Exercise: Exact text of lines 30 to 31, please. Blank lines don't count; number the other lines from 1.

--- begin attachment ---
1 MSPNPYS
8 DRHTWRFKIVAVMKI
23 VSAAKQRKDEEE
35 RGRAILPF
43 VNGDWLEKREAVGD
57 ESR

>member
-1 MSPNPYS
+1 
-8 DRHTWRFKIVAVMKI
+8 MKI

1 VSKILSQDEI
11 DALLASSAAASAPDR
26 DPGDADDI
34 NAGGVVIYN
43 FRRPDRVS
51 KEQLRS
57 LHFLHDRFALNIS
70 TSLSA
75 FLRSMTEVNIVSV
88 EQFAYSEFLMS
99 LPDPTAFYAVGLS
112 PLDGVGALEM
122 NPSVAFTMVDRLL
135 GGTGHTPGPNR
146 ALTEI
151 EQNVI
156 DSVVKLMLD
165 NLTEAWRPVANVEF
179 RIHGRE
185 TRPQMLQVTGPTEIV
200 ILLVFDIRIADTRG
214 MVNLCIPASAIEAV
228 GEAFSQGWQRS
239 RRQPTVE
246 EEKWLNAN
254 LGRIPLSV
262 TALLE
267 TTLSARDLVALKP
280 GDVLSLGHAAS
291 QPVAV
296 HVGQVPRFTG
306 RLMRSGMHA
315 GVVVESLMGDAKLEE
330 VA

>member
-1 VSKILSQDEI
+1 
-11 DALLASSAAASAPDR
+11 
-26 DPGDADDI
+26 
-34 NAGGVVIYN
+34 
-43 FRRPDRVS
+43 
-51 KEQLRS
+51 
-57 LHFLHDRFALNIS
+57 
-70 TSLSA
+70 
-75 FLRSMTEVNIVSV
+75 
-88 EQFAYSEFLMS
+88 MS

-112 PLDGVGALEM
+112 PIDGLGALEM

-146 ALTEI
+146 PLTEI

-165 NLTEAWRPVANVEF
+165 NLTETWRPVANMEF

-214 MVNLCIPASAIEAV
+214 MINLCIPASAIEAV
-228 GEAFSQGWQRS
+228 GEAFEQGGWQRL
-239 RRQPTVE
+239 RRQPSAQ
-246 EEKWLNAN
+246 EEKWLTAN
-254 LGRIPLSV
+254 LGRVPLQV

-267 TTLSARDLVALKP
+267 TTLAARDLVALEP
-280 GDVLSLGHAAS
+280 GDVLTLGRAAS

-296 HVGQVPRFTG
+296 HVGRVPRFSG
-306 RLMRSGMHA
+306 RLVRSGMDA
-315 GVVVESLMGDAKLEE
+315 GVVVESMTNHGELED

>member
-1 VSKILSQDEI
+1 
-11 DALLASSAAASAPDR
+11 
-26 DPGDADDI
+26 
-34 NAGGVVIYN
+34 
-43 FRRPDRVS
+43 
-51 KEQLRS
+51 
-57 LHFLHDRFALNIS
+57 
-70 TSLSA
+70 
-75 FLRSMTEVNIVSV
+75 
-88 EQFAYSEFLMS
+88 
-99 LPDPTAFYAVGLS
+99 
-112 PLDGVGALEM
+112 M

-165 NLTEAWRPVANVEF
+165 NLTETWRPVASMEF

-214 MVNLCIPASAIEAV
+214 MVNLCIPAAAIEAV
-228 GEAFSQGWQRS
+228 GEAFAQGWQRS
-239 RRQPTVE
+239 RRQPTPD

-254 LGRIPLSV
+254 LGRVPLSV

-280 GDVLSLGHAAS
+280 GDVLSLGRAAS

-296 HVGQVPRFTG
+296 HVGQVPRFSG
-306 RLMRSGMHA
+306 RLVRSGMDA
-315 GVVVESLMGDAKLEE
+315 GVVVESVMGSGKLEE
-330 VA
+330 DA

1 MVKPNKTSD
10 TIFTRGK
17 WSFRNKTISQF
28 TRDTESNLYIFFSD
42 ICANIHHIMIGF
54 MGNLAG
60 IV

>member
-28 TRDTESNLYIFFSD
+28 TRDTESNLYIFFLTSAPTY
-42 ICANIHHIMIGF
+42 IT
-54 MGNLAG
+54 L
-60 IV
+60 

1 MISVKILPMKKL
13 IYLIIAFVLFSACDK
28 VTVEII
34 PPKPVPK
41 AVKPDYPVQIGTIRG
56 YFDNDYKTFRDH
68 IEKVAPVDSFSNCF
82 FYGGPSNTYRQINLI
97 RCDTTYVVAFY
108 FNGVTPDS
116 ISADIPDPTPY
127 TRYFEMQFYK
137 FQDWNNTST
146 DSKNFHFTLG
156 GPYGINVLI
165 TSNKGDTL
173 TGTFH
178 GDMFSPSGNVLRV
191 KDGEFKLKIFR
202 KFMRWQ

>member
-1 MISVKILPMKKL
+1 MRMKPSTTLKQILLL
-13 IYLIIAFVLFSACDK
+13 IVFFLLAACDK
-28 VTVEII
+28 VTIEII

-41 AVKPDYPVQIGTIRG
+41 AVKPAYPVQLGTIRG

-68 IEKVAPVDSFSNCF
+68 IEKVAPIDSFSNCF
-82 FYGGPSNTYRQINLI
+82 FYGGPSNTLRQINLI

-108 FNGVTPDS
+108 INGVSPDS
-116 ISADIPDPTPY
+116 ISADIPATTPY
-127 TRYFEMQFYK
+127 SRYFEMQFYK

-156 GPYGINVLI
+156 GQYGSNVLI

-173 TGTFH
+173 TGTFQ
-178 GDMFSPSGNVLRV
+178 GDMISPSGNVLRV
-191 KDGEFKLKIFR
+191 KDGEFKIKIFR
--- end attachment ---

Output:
179 RIHGRE
185 TRPQMLQVTGPTEIV